Soon enough, Bathsheba comes into a fortune and an impressive country seat of her own, and as the new mistress of the estate, she must find ways for the farm workers to respect her decisions. She hires Gabriel, who has had a striking reversal of fortune and is now destitute. Though the situation is awkward, she values his steadfast hard labor -- and she needs him. Gabriel is content to stay in the background, quietly protecting her interests, even at the risk of his own life. On a childish whim, Bathsheba sends an insincere valentine to Mr. Boldwood (Michael Sheen), a humorless and lonely middle-aged bachelor who owns the neighboring estate. To her dismay, he takes her declaration of love seriously, and soon proposes to make her his wife. Though in principle she finds such an idea laughable, it’s one she must consider, since a woman alone struggles for security. She begs Mr. Boldwood for time to think his offer over.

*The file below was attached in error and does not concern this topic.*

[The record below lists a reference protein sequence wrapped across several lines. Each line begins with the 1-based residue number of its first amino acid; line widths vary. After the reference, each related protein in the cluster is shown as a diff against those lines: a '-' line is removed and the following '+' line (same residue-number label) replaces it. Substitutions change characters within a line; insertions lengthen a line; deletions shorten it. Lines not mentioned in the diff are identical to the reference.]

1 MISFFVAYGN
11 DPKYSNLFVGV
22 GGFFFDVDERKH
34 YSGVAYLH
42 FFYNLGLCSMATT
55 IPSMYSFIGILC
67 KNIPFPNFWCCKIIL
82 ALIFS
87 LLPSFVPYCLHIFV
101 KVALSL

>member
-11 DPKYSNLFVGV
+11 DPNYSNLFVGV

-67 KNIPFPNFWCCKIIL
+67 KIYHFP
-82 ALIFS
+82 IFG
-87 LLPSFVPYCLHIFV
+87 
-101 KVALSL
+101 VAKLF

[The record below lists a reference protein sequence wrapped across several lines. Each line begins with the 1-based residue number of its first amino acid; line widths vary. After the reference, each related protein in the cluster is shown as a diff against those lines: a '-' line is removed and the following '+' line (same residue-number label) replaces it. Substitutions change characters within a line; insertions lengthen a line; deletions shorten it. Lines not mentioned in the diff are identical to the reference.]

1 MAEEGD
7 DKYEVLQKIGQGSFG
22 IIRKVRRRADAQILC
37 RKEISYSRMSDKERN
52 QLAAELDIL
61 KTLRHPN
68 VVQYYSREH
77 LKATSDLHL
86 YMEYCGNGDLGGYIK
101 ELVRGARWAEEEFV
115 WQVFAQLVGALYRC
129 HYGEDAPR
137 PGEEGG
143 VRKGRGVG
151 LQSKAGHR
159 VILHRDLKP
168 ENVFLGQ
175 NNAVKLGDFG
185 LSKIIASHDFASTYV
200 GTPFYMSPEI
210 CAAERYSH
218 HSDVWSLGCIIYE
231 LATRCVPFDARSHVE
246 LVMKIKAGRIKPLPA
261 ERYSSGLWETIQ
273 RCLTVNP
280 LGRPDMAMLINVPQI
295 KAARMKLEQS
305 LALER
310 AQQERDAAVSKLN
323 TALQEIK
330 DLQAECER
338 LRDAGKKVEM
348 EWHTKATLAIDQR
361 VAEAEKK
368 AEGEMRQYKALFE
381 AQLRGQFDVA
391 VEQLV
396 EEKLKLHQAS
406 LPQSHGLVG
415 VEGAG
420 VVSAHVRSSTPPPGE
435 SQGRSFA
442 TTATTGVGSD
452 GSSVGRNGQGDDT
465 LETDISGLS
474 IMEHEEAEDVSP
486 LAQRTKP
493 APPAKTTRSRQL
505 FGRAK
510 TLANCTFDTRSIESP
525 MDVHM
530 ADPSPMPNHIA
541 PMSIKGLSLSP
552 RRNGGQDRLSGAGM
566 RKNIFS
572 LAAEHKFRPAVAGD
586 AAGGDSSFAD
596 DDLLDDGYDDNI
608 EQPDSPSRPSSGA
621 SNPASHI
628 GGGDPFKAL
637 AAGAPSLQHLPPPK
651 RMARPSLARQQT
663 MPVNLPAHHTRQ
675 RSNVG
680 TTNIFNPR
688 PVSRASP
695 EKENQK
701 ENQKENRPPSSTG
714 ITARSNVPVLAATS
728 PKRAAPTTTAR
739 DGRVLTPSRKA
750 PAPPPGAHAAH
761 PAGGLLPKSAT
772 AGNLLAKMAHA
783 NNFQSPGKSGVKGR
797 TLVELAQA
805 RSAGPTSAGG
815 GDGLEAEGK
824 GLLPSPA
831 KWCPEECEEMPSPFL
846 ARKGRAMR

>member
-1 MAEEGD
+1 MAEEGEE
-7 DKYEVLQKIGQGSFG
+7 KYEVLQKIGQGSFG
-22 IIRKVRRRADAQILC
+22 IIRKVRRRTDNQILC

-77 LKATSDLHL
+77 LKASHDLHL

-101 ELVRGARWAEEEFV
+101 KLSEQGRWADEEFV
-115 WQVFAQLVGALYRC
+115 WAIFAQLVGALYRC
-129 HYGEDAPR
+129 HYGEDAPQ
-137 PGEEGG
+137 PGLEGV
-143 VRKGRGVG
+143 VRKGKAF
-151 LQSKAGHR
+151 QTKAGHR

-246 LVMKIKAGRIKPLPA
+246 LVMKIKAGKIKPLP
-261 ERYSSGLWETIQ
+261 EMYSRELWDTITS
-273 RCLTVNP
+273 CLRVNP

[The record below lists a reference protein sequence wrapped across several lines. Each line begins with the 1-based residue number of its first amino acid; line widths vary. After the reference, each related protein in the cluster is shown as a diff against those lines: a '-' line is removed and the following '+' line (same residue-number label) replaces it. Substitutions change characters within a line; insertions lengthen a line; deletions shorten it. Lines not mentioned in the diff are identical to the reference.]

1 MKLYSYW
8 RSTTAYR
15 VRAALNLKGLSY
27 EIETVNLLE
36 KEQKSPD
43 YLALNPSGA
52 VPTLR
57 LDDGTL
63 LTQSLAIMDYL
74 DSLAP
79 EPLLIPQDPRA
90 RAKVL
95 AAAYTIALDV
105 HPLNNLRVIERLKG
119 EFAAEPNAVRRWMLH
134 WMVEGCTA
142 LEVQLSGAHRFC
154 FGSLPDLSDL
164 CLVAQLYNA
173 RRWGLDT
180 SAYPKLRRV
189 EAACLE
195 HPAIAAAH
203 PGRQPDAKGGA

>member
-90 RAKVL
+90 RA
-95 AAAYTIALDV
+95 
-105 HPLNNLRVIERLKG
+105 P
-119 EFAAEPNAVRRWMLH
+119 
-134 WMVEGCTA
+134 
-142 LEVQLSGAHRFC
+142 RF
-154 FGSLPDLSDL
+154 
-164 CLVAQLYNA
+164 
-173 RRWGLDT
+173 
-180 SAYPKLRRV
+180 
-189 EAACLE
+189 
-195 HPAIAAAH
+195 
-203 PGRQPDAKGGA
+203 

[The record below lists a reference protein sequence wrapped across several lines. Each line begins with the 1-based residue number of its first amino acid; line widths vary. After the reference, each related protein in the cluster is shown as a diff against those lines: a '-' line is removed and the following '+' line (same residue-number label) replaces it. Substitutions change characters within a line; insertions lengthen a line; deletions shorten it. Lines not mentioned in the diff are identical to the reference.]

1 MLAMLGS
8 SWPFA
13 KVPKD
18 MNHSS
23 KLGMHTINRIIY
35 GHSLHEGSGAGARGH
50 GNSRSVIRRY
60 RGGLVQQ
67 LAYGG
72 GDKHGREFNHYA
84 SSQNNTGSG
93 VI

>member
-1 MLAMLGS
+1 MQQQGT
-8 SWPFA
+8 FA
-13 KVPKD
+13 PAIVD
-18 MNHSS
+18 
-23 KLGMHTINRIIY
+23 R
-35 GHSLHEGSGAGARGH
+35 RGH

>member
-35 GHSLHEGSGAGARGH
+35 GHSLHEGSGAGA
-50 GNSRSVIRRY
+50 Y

Now Bathsheba’s eye is caught by a gadfly, a soldier in a scarlet tunic. Sergeant Troy (Tom Sturridge) is a cad and a rough gambler, but he’s unbearably good-looking. Troy seduces her, blinding sensible Bathsheba into actually marrying him. She soon realizes her horrible mistake, and her carefully-planned out world threatens to come crashing down around her.
Shot in rugged hill country in Dorset, Southwest England, the film captures the lives of people aligned with the rhythms of nature. Humility, loyalty, and reliability are great virtues, and Gabriel’s and Bathsheba’s relationship to the earth binds them together. Scything, tilling, building fences, and herding sheep are honest respites from the nonsensical business that humans have constructed in the name of “society”.”